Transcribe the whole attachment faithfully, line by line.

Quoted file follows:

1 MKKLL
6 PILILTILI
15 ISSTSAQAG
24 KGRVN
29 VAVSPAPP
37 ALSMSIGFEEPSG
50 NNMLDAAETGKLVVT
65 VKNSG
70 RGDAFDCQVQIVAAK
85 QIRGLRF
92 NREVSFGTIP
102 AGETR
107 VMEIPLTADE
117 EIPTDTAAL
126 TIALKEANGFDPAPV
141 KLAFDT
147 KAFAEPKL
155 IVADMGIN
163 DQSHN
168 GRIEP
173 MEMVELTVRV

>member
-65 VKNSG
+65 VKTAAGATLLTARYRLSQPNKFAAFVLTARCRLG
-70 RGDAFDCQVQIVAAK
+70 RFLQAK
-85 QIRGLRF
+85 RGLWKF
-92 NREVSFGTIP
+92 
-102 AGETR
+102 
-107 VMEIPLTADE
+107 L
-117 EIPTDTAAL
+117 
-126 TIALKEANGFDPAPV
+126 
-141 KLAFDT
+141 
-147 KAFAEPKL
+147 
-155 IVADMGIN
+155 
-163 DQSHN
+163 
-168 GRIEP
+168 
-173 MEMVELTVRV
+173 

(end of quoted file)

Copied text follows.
1 MKKLL
6 PILILTILI
15 ISSTSAQAG
24 KGRVN
29 VAVSPAPP
37 ALSMSIGFEEPSG
50 NNMLDAAETGKLVVT
65 VKNSG
70 RGDAFDCQVQIVAAK
85 QIRGLRF
92 NREVSFGTIP
102 AGETR
107 VMEIPLTADE
117 EIPTDTAAL
126 TIALKEANGFDPAPV
141 KLAFDT
147 KAFAEPKL
155 IVADMGIN
163 DQSHN
168 GRIEP
173 MEMVELTVRV

>member
-65 VKNSG
+65 VKTAAGATLLTARYRLSQPNKFAAFVLTARCRLG
-70 RGDAFDCQVQIVAAK
+70 RFLQAK
-85 QIRGLRF
+85 RGLWKF
-92 NREVSFGTIP
+92 
-102 AGETR
+102 
-107 VMEIPLTADE
+107 L
-117 EIPTDTAAL
+117 
-126 TIALKEANGFDPAPV
+126 
-141 KLAFDT
+141 
-147 KAFAEPKL
+147 
-155 IVADMGIN
+155 
-163 DQSHN
+163 
-168 GRIEP
+168 
-173 MEMVELTVRV
+173 